Identify by airplane characteristics








Below check the specific characteristics of the aircraft you are looking for. You can select multiple items for each characteristic. The results will be filtered automatically. 

The Mirage 2000 is a further development of the Mirage III and Mirage V. Look in particular at the vertical stabiliser and cockpit to keep them apart. On the 2000 both are higher than on the predecessors, especially the single seat variants.

Dassault Mirage 4000

The Mirage 4000 is essentially a bigger, twin jet version of the Mirage 2000 with small canards at the air intakes. Additio­nally, it has a longer, true bubble canopy. (photo Michael Teiten/WikiMedia)

Dassault Mirage F1

The Mirage F1 is the only Mirage without a delta wing, but still has a lot of commonalities with the Mirage III and Mirage V. In particular the fuselage shape (including cockpit and air intakes) and the vertical stabiliser are typical Mirage.

Dassault Mirage III/Mirage 5 & IAI Finger/Nesher

The first generation Mirage delta wing fighters have the characteristic semi-circular air intakes in front of the wings, with semi-circular inlet cones. The vertical stabiliser is a cut-off triangle and the canopy is nearly flush with the top of the fuselage.

The air intakes of the Rafale are nearly elliptical, and placed diagonally at the side of the curved forward fuselage in front of the wings. This makes it stand apart from for example the (single engine) Saab Gripen and Eurofighter Typhoon, which also have delta wings, a single vertical stabiliser and canard configuration.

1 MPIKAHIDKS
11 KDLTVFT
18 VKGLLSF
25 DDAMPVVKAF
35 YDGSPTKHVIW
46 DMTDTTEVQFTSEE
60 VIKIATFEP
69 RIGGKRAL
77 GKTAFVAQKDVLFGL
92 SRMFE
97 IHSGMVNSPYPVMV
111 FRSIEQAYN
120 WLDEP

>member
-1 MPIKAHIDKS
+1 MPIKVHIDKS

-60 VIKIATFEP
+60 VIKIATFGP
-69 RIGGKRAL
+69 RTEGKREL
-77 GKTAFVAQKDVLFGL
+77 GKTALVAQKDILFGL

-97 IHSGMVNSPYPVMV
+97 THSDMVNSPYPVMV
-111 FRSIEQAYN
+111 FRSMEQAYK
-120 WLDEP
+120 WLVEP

The twin jet Alpha Jet has high, swept wings, and a conventional tail. The nacelles are not placed directly under the wings, there is some space between the wings and the nacelles, like on the PZL Iryda. Looking at the shape of the air intakes is the most obvious way of keeping them apart.

DeHavilland Canada DHC-1 Chipmunk

The Chipmunk is characterised by the inline engine with pistons at the bottom, a tandem canopy and a vertical stabiliser that is the half of an oval standing right up.

The Beaver has multiple appearances, but is often characterised by a trapezium shape cabin window on each side, and a triangular vertical stabiliser with curved corners and a small dorsal fin. Conver­sions may give it a different appearance though, but the general shape remains.

This large bushplane is characterised by a cruciform tail of which the vertical stabiliser is curved from the dorsal fin over the top to the tail cone. The cabin windows are nearly square with rounded corners.

The Caribou tactical transport aircraft has a rear fuselage sloping up strongly to facilitate rear loading. Above is a nearly rectangular vertical stabiliser. The landing gear retracts forward in the engine nacelles.